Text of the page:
What you can learn from three high-profile pension scams

As fraudsters become ever-trickier, savers must be better informed about how to protect themselves and their money. Here are three high-profile cons and what people with pensions can learn from them

Illustration: Sara Gelfgren

Pension fraud has been on the rise ever since the government introduced pension freedoms in 2015. The relaxation of legislation allows over-55s to access certain types of pension pots and, if they wish, take out all their savings in one lump sum. The significant assets people hold in their pots and the increased flexibility make them an obvious target for immoral or illegal activity. 

Government, regulators and pension providers are all involved in protecting pension investors. But it remains the case that it’s ultimately the individual who is expected to guard themselves against fraud. 

Over the years, there have been high-profile scams that highlight the importance of only dealing with legitimate organisations and seeking regulated advice.

1. Withdrawing lump sums for truffle trees

Professor David Blake, director of the Pensions Institute at Cass Business School, at City, University of London, believes the change in pension and tax rules in 2015 will turn out to be “one of the greatest catastrophes in British pension history”. Freedoms work by allowing people to convert their pension into an income drawdown account. Their money is invested in the stock market while they dip in and out of their savings.

Age UK has raised concerns about pensioners making regular high-value drawdowns. No investment is without risk and if markets turn and investments make losses over a prolonged period, there’s a serious possibility money will be exhausted.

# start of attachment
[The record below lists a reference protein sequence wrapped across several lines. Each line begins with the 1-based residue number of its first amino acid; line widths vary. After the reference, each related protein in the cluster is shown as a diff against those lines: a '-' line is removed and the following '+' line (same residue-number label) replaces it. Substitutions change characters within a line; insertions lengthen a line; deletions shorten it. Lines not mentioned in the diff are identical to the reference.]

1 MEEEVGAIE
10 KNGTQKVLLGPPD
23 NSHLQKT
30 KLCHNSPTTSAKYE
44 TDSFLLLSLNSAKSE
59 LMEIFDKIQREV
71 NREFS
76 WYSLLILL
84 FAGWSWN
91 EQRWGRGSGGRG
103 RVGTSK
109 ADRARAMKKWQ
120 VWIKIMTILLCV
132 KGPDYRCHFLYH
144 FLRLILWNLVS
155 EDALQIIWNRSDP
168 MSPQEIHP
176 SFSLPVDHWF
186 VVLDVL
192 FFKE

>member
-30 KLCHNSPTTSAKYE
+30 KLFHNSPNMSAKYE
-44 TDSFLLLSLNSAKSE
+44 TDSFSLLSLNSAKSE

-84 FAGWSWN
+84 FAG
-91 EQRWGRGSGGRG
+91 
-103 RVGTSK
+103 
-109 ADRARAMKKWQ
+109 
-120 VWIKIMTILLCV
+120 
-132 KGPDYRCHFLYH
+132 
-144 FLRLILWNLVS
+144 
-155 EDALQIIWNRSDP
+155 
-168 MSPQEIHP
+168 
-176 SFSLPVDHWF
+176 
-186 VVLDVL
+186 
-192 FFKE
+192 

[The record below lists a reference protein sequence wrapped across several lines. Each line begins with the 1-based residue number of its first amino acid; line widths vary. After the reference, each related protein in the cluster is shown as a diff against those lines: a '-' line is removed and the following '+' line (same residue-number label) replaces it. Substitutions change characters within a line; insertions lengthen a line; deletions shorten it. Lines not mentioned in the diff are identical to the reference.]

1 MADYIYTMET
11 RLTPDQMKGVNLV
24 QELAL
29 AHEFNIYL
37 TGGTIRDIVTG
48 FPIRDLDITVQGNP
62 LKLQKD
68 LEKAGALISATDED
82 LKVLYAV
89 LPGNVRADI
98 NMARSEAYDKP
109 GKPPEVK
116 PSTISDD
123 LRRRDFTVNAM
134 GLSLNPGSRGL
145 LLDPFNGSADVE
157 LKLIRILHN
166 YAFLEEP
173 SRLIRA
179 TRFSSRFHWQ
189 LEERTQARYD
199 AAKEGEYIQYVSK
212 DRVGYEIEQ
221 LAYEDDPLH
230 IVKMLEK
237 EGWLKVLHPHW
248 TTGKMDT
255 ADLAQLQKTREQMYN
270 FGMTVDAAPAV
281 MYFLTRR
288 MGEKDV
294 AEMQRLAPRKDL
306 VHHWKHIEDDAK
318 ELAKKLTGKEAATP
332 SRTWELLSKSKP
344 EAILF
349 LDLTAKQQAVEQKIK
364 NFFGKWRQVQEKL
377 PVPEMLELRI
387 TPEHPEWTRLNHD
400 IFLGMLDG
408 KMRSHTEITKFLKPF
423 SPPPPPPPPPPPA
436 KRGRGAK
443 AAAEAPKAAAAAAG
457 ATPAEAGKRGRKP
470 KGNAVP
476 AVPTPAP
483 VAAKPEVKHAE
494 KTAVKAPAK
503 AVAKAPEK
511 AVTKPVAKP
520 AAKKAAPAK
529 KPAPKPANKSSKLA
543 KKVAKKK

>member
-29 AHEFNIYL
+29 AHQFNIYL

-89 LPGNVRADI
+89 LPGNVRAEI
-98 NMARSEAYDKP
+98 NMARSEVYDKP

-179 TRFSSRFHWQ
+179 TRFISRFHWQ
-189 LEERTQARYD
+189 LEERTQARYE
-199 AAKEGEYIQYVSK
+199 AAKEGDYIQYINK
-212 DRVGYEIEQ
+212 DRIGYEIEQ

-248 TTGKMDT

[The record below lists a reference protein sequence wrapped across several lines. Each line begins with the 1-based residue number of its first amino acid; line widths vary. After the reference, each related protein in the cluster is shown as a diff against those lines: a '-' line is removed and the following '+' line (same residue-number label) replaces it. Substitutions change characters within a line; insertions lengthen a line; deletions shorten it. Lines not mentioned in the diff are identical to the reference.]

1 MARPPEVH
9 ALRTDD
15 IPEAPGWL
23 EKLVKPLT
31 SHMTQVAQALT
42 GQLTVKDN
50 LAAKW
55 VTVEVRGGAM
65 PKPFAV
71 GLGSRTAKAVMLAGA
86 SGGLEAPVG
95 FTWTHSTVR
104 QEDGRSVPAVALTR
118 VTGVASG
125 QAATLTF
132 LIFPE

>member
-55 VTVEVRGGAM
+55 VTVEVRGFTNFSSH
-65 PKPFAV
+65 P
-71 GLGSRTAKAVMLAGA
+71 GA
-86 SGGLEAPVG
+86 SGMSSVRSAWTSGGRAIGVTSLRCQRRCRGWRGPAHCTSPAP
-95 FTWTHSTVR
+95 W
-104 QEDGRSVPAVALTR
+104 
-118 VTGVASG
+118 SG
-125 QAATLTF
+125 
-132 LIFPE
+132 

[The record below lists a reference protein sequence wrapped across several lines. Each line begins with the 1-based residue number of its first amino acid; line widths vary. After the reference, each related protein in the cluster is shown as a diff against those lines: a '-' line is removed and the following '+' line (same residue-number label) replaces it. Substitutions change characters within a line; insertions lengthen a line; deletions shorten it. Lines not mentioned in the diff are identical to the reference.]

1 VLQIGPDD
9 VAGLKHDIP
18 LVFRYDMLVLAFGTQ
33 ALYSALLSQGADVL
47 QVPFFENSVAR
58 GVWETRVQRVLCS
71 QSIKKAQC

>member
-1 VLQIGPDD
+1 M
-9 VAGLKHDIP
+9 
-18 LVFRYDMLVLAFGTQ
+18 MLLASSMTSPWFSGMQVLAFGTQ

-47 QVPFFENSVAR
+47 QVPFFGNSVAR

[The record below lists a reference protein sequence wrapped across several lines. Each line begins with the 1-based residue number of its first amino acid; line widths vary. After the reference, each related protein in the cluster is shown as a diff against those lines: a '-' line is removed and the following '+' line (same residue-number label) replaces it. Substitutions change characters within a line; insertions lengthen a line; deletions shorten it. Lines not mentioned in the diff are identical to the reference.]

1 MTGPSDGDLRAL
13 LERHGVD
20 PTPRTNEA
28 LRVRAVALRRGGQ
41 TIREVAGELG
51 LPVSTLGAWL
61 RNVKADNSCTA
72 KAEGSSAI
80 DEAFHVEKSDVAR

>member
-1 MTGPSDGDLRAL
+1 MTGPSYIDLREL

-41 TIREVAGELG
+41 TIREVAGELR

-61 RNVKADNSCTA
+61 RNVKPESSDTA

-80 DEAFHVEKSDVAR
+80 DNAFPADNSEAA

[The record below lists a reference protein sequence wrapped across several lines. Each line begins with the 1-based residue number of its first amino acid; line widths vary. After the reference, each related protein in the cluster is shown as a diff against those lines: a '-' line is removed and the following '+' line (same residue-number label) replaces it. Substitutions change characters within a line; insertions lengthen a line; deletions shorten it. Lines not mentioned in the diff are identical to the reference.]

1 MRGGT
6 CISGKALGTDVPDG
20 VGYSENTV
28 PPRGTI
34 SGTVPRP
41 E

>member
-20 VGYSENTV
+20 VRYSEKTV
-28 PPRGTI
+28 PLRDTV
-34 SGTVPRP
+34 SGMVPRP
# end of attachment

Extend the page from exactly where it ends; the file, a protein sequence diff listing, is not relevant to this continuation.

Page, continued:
Richard Butcher, chair of the Pensions and Lifetime Savings Association (PLSA), says it’s common for someone to underestimate how long they’ll live and how best to manage their drawdowns. “It’s quite frightening how few people can conceptualise quite how much money they need,” he says. 

Many, like Blake, believe this is a ticking time bomb. “What is going to happen when all these people have spent their pension pot and still have many years left to live?” he asks.

Meanwhile, scammers are offering people impossibly good investments for a chance to increase the value of their savings. They trick people to tap into their pension before they turn 55.

In one high-profile pension liberation scam, more than 100 UK investors learnt money truly doesn’t grow on trees. They were mis-sold saplings inoculated with truffle spores which turned out not to exist. Fraudsters encouraged transfers into a type of pension called a small self-administered scheme, or SSAS, which allows individuals to manage their own retirement funds, a set-up typically designed for experienced investors.

The truffle tree opportunity cost victims tens of thousands each, including a couple in their 40s. Against advice from their provider that this could be liberation fraud, they transferred £78,000 to a conman and lost track of their life savings. HM Revenue & Customs came after them with a surprise bill, as taking pension cash before the eligible age is subject to 55 per cent tax.

2. Dolphin Trust’s damage